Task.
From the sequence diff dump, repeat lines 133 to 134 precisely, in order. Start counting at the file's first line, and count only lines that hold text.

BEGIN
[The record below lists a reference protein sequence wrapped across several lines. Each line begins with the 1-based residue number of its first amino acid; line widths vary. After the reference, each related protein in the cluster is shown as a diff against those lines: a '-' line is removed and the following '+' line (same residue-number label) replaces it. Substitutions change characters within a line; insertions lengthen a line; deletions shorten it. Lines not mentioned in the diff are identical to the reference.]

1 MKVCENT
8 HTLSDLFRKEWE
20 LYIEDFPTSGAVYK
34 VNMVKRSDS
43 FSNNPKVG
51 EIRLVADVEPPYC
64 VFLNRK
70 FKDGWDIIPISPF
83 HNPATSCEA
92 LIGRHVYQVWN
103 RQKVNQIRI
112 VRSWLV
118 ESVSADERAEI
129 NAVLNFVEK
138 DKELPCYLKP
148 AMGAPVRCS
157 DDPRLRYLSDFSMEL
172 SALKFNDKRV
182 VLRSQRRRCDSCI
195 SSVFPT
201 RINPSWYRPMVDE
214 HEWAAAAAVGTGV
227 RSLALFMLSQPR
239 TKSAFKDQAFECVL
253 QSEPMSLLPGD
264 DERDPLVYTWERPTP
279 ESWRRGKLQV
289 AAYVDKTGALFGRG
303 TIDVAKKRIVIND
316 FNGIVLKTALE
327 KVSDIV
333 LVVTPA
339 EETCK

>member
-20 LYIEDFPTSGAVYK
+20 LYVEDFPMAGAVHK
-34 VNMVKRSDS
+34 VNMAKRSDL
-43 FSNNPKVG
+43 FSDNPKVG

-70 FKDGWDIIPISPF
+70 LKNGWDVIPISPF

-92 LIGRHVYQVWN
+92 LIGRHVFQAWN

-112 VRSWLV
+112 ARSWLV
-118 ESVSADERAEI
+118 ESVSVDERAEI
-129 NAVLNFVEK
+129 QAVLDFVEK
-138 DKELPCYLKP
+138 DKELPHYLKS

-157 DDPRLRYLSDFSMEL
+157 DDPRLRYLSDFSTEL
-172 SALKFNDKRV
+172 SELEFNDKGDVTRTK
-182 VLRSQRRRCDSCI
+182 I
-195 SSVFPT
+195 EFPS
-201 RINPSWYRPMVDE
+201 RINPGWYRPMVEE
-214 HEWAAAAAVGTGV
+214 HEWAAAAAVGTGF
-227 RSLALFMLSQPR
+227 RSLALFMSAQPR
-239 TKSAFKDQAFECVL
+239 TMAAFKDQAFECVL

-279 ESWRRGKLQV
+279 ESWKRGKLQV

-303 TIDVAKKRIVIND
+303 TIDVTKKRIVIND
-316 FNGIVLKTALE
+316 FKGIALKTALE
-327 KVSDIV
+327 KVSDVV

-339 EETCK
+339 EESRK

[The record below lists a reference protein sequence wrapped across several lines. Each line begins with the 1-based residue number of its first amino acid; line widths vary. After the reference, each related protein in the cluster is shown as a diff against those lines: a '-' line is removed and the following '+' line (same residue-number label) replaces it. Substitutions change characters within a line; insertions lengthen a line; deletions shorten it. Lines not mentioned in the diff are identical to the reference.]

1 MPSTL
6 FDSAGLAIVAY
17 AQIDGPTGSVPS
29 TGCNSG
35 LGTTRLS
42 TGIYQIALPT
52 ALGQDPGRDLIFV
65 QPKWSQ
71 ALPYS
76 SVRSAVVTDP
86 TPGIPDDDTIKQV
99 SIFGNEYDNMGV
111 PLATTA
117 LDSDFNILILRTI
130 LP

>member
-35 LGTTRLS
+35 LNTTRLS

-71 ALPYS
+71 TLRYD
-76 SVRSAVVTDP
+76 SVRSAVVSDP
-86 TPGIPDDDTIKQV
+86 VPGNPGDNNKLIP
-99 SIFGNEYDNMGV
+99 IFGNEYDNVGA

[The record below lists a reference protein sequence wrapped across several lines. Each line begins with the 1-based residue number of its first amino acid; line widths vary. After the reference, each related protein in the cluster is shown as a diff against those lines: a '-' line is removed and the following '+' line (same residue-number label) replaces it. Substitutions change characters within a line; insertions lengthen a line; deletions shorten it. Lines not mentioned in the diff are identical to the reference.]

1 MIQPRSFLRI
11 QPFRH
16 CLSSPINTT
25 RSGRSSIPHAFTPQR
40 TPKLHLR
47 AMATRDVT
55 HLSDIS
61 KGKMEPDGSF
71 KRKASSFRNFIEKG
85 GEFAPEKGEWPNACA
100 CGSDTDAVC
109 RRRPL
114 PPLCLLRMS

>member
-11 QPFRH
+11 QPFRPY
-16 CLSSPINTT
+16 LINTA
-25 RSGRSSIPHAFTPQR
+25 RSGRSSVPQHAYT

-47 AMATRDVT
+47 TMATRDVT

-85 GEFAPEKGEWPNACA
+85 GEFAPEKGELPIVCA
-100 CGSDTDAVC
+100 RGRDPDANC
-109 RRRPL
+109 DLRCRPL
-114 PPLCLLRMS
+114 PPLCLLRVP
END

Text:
+100 RGRDPDANC
-109 RRRPL